PIERRE — State government would pay the city of Wagner and Charles Mix County to take ownership and eventually maintain approximately 1.5 miles of state Highway 50. South Dakota Department of Transportation (SDDOT) officials plan to reconfigure the route, and a plan was presented Thursday to the state government's Transportation Commission. The plan would eliminate a diagonal segment of Highway 50 entering Wagner from the north and reconstruct the road to connect squarely with State Highway 46.
PIERRE — State government's Transportation Commission agreed Thursday to ask for public comments on possible closures of two bridges crossing South Dakota's interstate highways. Each carries mostly local traffic, according to Mark Leiferman. He is an official for the state Department of Transportation. The closures aren't in the surface transportation improvement plan however and therefore require public hearings, Leiferman said. Neither bridge is at an interchange. One allows vehicles on 348 Street to cross I-90 in Brule County without stopping.
PIERRE — State government's Transportation Commission awarded contracts on seven South Dakota highway projects Thursday but refused to proceed with an eighth. Commissioners rejected a structure replacement project five miles east of Wessington on a Beadle County road. State Department of Transportation recommended the rejection. The project, a box culvert, attracted one bid, which came from Highmark Inc. of Black Hawk. The company bid $806,425.50. The department engineer's estimated the work would cost $344,149.50.
The chairman said forecasts presented Wednesday to the Legislature's budget panel about state government's fiscal year that began July 1 were both bad and good. Both estimates have been revised downward, reflecting expectations of slightly lower growth in South Dakota's economy in the months ahead, Sen. Larry Tidemann said. But Tidemann, R-Brookings, said the good news was the revisions don't require adjustments from Gov. Dennis Daugaard and the Legislature's Joint Committee on Appropriations.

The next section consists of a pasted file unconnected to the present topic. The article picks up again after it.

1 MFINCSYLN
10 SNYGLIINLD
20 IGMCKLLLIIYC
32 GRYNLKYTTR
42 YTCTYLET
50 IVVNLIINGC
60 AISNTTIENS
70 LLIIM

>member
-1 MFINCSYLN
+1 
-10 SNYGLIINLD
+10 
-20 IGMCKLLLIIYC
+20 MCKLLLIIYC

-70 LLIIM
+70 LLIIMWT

PIERRE — South Dakota lawmakers bore down Tuesday rather than back off their inquiry into the GEAR UP program. They agreed to seek testimony from four witnesses: Melody Schopp, who is state government's education secretary; Tamara Darnall, her financial officer; Brinda Kuhn, who wrote the original grant request for GEAR UP a decade ago and later was a paid evaluator regarding the program's effectiveness; and state Rep. Kyle Schoenfish, R-Scotland, whose father heads the firm that audited Mid-Central Educational Cooperative at Platte.
PIERRE — The South Dakota High School Activities Association is moving forward with a special committee on its foundation, the new executive director said Tuesday. Dan Swartos said he would work with superintendents from several school districts. They will try to make recommendations for the foundation's future, he said. His remarks came during testimony to the Legislature's Government Operations and Audit Committee. The association and the foundation now have separate boards, according to Swartos.
PIERRE — The head of South Dakota’s Department of Education landed a bombshell Monday. Secretary Melody Schopp said none of the money that disappeared from a schools cooperative came from the GEAR UP program. “Our programs were on a draw-down basis,” Schopp told the Legislature’s Government Operations and Audit Committee.
PIERRE — Doug Decker, the Legislature’s chief lawyer, told lawmakers Monday they might better serve South Dakota’s taxpayers by changing state laws that allowed the GEAR UP scandal to occur, rather than pursue a parallel investigation. Decker said state law provides authority for the Government Operations and Audit Committee to subpoena state government employees.
PIERRE — There was a time in South Dakota when the Legislature's committees met behind closed doors. Your presence depended upon whether the chairmen allowed you to be there. Now we operate in a different era. The committee meetings are open. Even better, they are live-streamed through the Internet. Committee chairmen greet Internet listeners. You can be anywhere with a broadband connection. Transparency now is the golden rule. Or so some of us thought.
PIERRE — State government regulators revoked the grain-buyer licenses for a Kingsbury County business Friday. The South Dakota Public Utilities Commission ordered the action against H & I Grain, of Hetland. The order pulls the state licenses issued to the company for its Hetland, De Smet and Arlington locations. The commissioners directed their staff to open a docket for dispersing the $400,000 of bond proceeds to affected farmers. Estimates of losses differed widely Friday, ranging from $1.4 million to more than $6 million.